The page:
Durango Police Department officers have been training to use a new nonlethal projectile launcher that shoots sponge-tipped plastic-body rounds that don’t penetrate the skin.
Durango Police Deputy Chief Brice Current said the new launchers are a safer alternative to nonlethal bean-bag rounds the department has been using.
“The bean-bag rounds are not as safe at distance or up close, and these are safer at distance and up close,” Current said.
Fifteen 40LMTS tactical 40mm single-shot launchers were purchased to outfit all of DPD’s patrol vehicles. Launchers cost the department $500 each, for a total of $7,500.
Current said situations where these new launchers come in handy include pacifying someone who’s looking to cause harm to themselves or others when an officer is not being directly threatened.
“It gives us an alternative to say if somebody wants to hurt themselves or others, and it’s not a direct threat to us at that point, we can create distance and create a safe environment,” Current said.
Current said while the new launchers provide for more options, he doesn’t think they will be used as often as Tasers when nonlethal force is necessary.
Training entailed working with the devices so officers can understand the functionality of the device and become accurate with it.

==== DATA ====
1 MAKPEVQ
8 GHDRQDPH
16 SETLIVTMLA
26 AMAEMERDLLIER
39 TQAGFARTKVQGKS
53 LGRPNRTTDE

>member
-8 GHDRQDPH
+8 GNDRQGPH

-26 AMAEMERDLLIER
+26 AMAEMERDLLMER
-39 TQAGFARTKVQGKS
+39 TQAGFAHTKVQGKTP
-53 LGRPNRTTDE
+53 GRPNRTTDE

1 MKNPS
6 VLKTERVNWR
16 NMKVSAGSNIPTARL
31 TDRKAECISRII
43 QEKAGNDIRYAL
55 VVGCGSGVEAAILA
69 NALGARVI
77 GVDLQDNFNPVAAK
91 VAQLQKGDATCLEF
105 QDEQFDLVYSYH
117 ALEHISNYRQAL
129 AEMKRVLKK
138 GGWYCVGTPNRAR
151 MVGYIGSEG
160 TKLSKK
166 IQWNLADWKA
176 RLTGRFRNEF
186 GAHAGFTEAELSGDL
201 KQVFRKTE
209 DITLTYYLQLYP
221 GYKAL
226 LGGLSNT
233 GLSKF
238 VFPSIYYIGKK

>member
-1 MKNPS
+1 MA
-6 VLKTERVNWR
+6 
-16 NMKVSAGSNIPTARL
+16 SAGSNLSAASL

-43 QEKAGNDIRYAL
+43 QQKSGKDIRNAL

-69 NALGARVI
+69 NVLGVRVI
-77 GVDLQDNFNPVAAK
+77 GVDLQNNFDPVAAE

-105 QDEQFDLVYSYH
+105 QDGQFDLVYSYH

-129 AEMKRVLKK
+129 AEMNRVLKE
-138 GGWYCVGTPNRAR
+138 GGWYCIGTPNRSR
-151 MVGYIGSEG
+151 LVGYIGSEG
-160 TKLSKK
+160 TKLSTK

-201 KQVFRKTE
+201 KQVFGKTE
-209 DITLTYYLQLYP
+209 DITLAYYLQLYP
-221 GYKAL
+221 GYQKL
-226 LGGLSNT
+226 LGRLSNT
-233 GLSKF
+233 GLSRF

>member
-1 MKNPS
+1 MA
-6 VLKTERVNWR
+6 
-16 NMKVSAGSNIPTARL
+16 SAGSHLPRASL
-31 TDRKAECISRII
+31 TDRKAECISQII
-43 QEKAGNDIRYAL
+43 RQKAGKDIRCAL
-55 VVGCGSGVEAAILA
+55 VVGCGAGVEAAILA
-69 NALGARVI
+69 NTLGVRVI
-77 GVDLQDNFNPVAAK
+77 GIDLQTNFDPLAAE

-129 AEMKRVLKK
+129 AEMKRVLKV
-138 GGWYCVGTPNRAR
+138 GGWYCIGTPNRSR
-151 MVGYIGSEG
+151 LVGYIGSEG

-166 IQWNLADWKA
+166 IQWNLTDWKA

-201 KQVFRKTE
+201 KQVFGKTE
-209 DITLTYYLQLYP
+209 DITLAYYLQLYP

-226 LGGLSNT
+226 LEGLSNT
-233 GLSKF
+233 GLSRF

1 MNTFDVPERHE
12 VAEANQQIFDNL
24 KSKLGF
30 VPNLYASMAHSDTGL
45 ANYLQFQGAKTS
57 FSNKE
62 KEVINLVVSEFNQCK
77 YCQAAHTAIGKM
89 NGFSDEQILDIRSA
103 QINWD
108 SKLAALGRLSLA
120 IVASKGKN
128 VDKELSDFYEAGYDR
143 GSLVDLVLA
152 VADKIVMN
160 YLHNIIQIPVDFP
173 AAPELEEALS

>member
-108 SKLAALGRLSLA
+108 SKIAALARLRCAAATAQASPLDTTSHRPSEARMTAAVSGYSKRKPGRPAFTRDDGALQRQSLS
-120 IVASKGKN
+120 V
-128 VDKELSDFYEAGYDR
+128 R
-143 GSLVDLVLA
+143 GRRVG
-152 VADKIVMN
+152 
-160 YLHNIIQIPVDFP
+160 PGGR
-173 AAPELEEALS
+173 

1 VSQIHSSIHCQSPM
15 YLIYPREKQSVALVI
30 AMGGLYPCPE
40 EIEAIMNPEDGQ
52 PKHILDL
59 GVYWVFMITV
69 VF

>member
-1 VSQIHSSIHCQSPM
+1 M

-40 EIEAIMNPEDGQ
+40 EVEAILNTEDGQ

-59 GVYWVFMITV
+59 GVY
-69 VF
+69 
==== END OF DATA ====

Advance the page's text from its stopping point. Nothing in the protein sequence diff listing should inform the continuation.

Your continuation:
“We want to train to hit the right areas that aren’t going to cause injury,” Current said. “We obviously want to avoid certain areas of the body.”
In a Facebook post about the new launchers, DPD called them souped up Nerf launchers.
“I think that's a good phrase for what they are,” Current said.
Training was completed for all officers, and launchers have been added to all vehicles.
“It’s our responsibility to be well-trained and accountable and have less-lethal options,” Current said.
Current said first and foremost the role of the police is to make sure the public is safe, and these new launchers give DPD another nonlethal option when filling that role.
“Our job is public safety, and that even means people who are making bad decisions. We want to make sure they’re safe as well,” Current said. “Just because someone is in crisis doesn’t mean they’re a bad person.”